Cowboy Christians by Marie W. Dallam
Deftly blending material from historical sources, interviews, attendance at events, and a survey, Marie Dallam characterizes and analyzes a growing and diverse group of churches and ministries that appeal to those who participate in or identify with cowboy or western heritage culture. To set the scene Dallam charts the history and evolution of the image of the cowboy in North American society. She emphasizes that cowboy churches, even when they do not include working cowboys among their ranks, center on the idealized image of the cowboy as "a rugged family man who is both conservative and independent. He may not be very educated, but he is sincere, having learned from his own rough past" (9).
Dallam traces the development of cowboy Christianity from diffuse individual efforts to devise a form of Christianity that would pose few barriers to connecting with a mobile, hard-working, and often rough-around-the-edges target audience to a complex and variegated contemporary movement. She strikes an effective balance between emphasizing the diversity of cowboy Christianity and identifying its common roots in conservative, evangelical Protestantism. In a set of vivid short vignettes Dallam also provides insight into many of the central figures in the history of the cowboy church.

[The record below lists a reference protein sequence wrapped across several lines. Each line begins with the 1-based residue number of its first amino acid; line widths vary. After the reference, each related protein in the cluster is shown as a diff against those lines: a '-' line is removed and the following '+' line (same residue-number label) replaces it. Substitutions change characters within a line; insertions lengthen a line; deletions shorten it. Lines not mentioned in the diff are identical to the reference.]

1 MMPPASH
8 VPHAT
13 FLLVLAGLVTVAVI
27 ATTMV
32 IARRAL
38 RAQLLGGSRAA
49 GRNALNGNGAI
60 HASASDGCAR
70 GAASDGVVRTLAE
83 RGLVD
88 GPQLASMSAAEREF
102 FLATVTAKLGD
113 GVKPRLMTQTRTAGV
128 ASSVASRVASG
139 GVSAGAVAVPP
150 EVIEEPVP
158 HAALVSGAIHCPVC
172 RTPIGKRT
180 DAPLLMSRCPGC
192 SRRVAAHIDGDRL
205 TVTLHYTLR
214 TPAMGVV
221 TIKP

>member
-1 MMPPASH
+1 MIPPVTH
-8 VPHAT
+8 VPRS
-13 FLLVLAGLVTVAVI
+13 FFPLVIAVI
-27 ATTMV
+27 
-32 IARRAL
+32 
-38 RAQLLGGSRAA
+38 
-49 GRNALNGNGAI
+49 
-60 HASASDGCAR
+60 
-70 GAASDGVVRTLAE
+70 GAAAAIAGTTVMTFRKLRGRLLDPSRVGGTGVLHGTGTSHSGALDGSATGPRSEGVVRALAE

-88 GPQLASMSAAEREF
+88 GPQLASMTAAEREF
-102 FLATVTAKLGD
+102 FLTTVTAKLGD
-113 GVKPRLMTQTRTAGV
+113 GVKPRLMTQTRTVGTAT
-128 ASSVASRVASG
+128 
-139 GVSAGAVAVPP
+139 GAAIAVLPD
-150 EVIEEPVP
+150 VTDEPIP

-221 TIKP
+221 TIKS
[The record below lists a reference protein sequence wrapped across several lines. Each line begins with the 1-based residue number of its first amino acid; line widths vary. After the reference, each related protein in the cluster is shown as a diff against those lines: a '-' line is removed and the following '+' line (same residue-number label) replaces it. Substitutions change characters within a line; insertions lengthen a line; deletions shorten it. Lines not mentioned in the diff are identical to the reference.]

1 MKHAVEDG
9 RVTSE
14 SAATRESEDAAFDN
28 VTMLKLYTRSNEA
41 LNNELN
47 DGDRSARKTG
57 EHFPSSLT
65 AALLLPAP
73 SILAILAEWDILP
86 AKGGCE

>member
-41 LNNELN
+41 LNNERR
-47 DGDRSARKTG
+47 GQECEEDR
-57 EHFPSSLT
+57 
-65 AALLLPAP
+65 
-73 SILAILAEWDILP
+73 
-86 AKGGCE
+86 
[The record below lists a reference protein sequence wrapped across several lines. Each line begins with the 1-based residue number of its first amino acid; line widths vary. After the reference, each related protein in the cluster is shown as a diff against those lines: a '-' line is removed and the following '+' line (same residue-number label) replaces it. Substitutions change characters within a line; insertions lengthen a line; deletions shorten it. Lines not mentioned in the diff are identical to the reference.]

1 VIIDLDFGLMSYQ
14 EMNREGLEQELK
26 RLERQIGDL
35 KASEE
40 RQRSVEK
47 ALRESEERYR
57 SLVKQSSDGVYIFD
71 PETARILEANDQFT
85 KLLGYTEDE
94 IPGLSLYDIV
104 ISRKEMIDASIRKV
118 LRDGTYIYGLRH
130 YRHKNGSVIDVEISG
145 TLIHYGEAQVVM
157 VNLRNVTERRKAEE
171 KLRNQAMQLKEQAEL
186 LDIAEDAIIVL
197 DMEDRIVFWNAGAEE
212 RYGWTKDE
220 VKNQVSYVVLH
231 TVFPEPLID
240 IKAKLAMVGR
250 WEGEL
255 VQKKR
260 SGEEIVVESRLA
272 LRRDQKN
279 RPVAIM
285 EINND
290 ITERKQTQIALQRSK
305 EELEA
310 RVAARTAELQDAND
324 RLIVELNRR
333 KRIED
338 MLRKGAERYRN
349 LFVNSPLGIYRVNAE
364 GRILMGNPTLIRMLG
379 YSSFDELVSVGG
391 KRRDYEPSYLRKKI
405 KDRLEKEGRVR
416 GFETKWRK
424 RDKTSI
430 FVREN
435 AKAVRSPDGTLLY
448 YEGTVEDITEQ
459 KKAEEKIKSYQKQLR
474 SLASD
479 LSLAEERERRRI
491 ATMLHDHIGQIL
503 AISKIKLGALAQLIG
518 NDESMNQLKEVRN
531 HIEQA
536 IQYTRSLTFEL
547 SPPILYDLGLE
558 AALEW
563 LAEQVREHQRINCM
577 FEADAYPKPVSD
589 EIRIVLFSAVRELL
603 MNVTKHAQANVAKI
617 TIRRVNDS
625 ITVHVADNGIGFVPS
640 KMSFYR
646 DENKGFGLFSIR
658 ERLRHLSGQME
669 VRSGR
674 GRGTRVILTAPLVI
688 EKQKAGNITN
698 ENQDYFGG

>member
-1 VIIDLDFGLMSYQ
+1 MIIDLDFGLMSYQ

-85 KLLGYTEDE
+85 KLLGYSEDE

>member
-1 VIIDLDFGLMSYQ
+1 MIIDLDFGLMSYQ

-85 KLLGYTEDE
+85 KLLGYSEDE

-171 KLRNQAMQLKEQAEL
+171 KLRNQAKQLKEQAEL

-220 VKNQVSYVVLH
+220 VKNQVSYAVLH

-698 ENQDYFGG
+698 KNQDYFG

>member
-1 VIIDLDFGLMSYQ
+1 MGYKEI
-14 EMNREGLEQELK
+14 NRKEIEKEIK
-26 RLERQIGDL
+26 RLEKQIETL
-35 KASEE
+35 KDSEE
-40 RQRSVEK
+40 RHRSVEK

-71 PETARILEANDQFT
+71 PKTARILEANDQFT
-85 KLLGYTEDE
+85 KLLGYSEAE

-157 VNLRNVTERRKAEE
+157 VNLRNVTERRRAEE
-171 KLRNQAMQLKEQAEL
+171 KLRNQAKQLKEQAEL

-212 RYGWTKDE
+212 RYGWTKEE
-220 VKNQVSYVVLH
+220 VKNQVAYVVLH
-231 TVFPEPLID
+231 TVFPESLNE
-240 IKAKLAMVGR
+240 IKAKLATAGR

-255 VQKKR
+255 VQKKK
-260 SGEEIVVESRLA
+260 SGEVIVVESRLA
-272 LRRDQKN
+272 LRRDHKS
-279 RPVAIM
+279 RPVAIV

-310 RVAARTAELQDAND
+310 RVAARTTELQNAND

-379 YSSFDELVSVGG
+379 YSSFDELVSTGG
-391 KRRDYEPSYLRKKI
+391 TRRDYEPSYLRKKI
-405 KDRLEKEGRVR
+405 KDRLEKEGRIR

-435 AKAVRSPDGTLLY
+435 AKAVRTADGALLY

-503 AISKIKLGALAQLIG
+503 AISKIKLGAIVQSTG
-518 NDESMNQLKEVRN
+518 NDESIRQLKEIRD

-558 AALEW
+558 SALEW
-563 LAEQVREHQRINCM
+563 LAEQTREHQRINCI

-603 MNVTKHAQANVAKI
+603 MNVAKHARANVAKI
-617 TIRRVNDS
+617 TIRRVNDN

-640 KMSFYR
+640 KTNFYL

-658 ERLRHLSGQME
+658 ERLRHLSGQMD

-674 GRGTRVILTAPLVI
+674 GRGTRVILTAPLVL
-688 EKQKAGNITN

Of particular interest to readers of Nova Religio will be Dallam's description of the cowboy church movement as a new religious movement or, better, a cluster of related new religions. To support her case she appeals to the "age and marginality" of the movement in general (see 21). More specifically, she argues that conceiving of the Stockyards Cowboy Church, one of the first of its kind in the mid-1980s, as a new religion helps to illuminate both its rapid growth and its quick demise (see 83). She also effectively uses Eileen Barker's concept of "secondary socialization" to clarify the challenge that many pastors of cowboy churches face in dealing with adult members who have little or no experience of what is entailed in being participating members of a church community (see 129).
Dallam's knowledge of new religious movements also supports her efforts to place cowboy churches in comparative perspective. She [End Page 171] introduces the "Jesus movement" of the 1970s, the "new paradigm" churches such as Calvary Chapel and the Vineyard Church, mega-churches like Saddleback and Willow Creek, and men's ministries such as the Promise Keepers, as potentially instructive points of comparison. She argues that it is not since the Jesus movement that we have seen an American subcultural group "identified primarily by material characteristics and an idealized system of values, engage anew with Christianity and build itself into an institution" (186 and following.). She identifies Cowboy Christianity as focusing on a relational, rather than intellectual or emotional, approach to church.
This is a very engaging and astute book. Dallam displays an eye for significant detail and a thorough command of her sources. Both her narrative and analysis are lucid and straightforward. Cowboy Christians should be accessible to undergraduates and rewarding for scholars. [End Page 172]